Cailin Russo has repeatedly proved that she’s not intimidated by the notion of reinvention. The LA-based musician rose into the spotlight as a successful model before starting her eponymous punk band, RUSSO. But over the past couple of years, Russo has embarked on her own journey as a solo artist – and she’s certainly been catching the eye of many. The star has become a staple for those who prefer their pop music to hold an air of experimentation, attitude and unfiltered expression. Her talents haven’t gone unnoticed by music’s elite either; she recently became a Grammy-nominated artist for her work on Kanye West’s Donda, where she contributed as a songwriter on ‘Hurricane.’
Russo has cemented herself as an incredibly progressive artist, a self-confessed video game geek with a strong infatuation with the virtual world. Her 2019 track ‘Phoenix’ – a collaboration with the massively popular online game League of Legends – has amassed over 140 million streams and is a prime example of Russo’s ability to transcend communities. Fast forward to 2022, and the musician has recently released her latest single, ‘Die Down.’ The track sees Russo delve into the isolation one can feel after finding an intense connection. The production is gloomy yet enticing, laced with eerie synths alongside Russo’s layered, ghostly vocals. Here, HUNGER sits down with the multi-hyphenate to discuss her latest single, being Grammy nominated and her artistic evolution.
How would you say your music has evolved over the past few years?
I feel like the sound and expression in my music has become more fine tuned. The musical collaboration has been much more in sync with the music I actually listen to. It’s naturally gotten stronger as an extension of me.
What is currently inspiring you?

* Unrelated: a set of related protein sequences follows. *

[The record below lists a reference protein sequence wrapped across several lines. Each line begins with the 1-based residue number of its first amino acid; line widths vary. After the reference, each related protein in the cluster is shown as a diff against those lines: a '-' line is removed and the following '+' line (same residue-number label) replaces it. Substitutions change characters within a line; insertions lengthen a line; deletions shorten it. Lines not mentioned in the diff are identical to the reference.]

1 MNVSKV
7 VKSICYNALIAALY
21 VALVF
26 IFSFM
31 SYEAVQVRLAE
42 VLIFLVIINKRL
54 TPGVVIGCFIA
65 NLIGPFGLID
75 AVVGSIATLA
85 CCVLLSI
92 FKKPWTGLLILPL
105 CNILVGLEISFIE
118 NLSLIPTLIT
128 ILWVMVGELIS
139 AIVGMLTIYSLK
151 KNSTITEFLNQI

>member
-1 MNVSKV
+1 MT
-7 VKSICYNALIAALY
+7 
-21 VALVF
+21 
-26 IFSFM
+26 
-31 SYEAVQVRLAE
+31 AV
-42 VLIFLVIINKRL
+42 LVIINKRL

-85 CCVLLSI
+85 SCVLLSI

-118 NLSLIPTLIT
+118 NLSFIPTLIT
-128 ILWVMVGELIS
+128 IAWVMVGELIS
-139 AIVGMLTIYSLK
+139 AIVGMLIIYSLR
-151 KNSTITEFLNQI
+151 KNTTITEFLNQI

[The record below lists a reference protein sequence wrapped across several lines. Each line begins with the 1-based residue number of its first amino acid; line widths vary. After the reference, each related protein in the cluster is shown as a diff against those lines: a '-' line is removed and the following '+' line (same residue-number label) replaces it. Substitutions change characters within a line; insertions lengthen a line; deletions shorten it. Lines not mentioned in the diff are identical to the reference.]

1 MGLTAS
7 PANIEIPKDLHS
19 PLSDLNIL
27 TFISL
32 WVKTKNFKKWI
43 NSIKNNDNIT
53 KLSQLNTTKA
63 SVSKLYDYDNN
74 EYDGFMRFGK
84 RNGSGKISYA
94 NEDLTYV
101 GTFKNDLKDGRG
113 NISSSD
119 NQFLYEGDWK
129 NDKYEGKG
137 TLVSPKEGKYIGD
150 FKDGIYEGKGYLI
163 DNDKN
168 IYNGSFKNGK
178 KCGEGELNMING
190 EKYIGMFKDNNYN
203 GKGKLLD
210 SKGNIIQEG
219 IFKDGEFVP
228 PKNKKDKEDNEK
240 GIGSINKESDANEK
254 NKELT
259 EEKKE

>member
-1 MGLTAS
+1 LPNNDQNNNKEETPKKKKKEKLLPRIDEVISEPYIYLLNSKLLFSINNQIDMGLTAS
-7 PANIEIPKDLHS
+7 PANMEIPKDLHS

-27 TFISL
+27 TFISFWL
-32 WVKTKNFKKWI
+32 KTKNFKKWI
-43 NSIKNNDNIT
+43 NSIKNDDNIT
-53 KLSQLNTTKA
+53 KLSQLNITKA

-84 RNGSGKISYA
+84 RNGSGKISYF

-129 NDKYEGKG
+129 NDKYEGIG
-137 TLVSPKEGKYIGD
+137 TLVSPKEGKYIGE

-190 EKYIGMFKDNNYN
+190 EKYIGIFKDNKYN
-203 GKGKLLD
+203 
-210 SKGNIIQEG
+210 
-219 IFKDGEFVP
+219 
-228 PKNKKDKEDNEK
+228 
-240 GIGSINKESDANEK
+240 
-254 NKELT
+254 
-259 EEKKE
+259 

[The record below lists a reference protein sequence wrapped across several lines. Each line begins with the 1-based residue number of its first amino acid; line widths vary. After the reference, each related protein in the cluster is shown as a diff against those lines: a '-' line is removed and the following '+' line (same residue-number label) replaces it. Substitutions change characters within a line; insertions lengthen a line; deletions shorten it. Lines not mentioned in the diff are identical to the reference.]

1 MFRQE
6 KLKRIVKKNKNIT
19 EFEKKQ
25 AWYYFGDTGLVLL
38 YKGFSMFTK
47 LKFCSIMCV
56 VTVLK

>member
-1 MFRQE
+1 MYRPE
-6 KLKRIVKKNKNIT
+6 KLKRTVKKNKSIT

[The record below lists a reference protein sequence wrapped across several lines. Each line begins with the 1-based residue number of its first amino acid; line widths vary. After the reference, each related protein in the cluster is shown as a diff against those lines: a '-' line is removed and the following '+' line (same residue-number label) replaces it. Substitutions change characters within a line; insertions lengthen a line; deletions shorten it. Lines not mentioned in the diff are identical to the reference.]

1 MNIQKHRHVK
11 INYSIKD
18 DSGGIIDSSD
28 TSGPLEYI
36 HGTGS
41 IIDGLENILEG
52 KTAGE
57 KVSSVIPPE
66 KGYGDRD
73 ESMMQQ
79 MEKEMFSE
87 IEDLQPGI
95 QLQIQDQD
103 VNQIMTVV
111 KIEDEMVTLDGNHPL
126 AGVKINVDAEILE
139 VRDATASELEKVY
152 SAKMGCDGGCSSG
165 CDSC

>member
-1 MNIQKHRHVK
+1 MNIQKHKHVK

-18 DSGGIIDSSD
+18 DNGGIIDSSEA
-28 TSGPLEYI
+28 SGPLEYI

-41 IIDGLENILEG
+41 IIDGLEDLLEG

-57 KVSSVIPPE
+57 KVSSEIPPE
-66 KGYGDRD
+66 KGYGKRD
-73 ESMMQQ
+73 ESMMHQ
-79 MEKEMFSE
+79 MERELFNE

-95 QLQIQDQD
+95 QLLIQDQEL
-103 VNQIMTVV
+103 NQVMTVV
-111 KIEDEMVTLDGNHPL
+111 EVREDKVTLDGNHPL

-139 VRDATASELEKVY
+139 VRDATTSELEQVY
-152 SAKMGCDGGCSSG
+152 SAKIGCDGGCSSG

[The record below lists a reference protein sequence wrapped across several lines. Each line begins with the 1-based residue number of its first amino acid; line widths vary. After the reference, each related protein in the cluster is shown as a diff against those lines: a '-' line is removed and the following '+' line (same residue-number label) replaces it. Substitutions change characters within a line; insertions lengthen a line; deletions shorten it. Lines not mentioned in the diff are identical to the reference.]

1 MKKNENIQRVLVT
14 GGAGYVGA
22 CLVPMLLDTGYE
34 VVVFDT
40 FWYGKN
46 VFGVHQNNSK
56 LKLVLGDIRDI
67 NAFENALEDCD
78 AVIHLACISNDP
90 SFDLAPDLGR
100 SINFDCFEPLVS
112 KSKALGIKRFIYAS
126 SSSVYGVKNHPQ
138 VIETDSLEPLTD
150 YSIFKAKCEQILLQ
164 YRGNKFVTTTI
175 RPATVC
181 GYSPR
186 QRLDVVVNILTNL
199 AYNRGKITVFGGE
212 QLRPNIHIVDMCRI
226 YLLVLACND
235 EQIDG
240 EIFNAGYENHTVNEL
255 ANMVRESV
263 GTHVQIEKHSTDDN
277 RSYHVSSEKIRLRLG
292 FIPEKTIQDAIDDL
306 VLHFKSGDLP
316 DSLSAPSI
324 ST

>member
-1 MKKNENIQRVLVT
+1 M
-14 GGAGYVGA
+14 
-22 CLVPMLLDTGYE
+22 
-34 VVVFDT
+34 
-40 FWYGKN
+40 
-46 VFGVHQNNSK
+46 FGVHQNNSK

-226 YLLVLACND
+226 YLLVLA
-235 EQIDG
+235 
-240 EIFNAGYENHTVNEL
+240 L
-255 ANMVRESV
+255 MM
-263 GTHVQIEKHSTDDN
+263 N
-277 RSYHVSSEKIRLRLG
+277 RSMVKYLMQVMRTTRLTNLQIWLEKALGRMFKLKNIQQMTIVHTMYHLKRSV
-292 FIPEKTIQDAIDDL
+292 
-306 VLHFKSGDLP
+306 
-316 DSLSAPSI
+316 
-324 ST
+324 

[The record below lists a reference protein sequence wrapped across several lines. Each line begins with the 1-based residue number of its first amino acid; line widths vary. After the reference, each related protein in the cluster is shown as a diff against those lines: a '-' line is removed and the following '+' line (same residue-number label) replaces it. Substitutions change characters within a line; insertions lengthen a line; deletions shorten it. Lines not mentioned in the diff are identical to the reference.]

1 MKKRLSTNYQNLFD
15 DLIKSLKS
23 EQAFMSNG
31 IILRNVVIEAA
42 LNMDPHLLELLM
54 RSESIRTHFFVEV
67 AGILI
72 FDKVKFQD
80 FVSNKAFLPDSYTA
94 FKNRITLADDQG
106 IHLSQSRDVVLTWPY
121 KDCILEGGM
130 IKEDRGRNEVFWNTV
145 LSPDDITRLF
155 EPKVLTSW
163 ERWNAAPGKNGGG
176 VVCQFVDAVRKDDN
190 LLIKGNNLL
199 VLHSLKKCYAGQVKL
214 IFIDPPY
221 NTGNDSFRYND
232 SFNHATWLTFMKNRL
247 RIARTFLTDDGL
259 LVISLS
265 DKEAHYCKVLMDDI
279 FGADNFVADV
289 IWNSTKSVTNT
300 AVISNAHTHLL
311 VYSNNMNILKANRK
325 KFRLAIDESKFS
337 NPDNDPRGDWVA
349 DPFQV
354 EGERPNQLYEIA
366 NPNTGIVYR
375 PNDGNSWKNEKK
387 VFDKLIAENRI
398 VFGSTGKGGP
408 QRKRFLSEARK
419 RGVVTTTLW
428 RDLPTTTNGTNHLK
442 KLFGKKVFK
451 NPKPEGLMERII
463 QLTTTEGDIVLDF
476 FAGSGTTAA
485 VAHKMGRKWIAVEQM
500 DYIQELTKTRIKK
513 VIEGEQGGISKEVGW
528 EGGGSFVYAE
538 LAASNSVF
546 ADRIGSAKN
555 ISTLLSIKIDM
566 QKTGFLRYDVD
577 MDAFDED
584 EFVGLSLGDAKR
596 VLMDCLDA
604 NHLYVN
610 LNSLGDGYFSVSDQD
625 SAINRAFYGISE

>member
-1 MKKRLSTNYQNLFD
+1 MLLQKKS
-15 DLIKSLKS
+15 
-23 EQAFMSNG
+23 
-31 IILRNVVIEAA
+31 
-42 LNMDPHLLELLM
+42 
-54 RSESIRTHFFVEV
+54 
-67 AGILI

Pain, love and acting. I was recently very touched by the love between the prison guard and prisoner in Wes Anderson’s French Dispatch. I think because it’s so uncomfortable and left unresolved.
How would you describe your current creative process?
My current creative process is interesting because I’m challenging myself to see life as more of a creative journey. I am practising seeing things differently and switching up the hustle of being an artist in 2022.
How did your latest single, ‘Die Down,’ come about?
My latest single, ‘Die Down,’ came from us trying to make a come-down record, waiting for drugs to alleviate. But that concept was quite grim, so we made the story about star-crossed lovers who let the world fall apart.
Do you ever feel nervous just before you release a new track?
It depends on my emotional attachment to the record. I seek no exterior pats on the back for anything I drop, so it’s all an internal experience. I usually feel really excited or really upset.
Are there any sounds you’re looking to explore in the future?
am excited to get into my jazz/feist bag. I want to make music with 070 Shake.
Who has been on your playlist recently?
Honestly just a whole lot of King Krule.
What album had the biggest impact on you growing up?
I think No Doubt’s Tragic Kingdom impacted me the most growing up, although I’ve never thought about it before now.
What song would you play to get a party started?
‘My Band’ by D12.
What would you say has been the most surreal moment of your career so far?
Becoming Grammy-nominated and writing on a Grammy-winning song was the most surreal experience of my career so far.
Have you had any difficult moments in the industry or any big learning curves?
No, I’m a woman in the music industry. It’s been a breeze! Just Kidding! The biggest learning curve for me this year has been knowing your worth.
What’s the goal for Cailin Russo?
My biggest goals are to win best new artist at the Grammys, get the cover of Rolling Stone and make my show experience as bewitching as Rosalía’s live show (in my own way, of course). I also have goals of giving back to young people and artists and helping them pave the way. I would like to be more of a service to others.